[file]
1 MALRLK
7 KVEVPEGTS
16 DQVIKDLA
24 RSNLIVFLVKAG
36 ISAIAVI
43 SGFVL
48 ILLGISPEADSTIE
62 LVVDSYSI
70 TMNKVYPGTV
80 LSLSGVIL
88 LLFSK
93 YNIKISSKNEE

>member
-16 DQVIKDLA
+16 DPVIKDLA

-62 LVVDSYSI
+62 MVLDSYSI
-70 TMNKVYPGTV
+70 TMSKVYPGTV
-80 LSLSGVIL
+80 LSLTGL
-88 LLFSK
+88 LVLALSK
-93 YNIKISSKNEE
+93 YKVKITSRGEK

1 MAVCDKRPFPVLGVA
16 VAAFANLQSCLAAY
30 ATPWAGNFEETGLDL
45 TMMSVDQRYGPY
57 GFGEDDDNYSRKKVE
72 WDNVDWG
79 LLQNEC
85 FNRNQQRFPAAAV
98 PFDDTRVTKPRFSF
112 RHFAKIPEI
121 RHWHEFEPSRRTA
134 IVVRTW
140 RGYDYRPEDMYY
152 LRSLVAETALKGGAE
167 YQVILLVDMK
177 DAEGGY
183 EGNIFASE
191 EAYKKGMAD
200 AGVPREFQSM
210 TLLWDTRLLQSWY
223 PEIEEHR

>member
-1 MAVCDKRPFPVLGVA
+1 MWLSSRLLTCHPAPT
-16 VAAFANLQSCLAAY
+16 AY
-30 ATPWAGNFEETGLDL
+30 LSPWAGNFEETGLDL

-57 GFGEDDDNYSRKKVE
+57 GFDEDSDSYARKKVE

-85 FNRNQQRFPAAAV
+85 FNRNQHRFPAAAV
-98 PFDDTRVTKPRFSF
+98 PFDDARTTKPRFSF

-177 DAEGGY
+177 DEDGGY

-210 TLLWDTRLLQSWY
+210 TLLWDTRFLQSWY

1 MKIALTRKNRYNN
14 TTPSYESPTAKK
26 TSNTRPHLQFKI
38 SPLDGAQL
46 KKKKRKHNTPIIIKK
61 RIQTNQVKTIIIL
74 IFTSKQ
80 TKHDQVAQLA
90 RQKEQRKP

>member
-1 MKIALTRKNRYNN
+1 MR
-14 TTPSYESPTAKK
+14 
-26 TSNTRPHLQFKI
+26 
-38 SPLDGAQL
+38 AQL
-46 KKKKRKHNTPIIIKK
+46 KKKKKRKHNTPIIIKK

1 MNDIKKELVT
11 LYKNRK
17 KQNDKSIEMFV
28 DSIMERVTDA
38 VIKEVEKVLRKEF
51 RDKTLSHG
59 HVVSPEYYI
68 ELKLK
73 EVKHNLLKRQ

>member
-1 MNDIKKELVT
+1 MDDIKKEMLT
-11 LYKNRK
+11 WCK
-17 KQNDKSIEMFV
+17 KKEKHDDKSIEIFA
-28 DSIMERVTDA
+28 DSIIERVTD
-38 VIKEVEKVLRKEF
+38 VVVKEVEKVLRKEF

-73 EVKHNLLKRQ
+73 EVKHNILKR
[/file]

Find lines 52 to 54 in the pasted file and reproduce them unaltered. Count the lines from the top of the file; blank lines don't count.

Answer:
-30 ATPWAGNFEETGLDL
+30 LSPWAGNFEETGLDL

-57 GFGEDDDNYSRKKVE